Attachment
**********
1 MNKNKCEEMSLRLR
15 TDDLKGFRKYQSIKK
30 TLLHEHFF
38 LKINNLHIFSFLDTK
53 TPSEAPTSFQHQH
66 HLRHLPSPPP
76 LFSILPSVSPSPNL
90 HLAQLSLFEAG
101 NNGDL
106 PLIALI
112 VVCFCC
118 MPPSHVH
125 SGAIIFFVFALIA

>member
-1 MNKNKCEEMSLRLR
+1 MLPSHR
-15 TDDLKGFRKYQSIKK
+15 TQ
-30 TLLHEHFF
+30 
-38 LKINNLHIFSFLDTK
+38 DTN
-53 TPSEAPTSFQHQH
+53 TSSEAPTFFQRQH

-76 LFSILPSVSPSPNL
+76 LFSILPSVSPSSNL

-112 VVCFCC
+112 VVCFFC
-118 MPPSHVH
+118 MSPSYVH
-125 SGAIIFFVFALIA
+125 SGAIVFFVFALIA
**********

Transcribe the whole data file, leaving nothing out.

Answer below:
1 MNKNKCEEMSLRLR
15 TDDLKGFRKYQSIKK
30 TLLHEHFF
38 LKINNLHIFSFLDTK
53 TPSEAPTSFQHQH
66 HLRHLPSPPP
76 LFSILPSVSPSPNL
90 HLAQLSLFEAG
101 NNGDL
106 PLIALI
112 VVCFCC
118 MPPSHVH
125 SGAIIFFVFALIA

>member
-1 MNKNKCEEMSLRLR
+1 MLPSHR
-15 TDDLKGFRKYQSIKK
+15 TQ
-30 TLLHEHFF
+30 
-38 LKINNLHIFSFLDTK
+38 DTN
-53 TPSEAPTSFQHQH
+53 TSSEAPTFFQRQH

-76 LFSILPSVSPSPNL
+76 LFSILPSVSPSSNL

-112 VVCFCC
+112 VVCFFC
-118 MPPSHVH
+118 MSPSYVH
-125 SGAIIFFVFALIA
+125 SGAIVFFVFALIA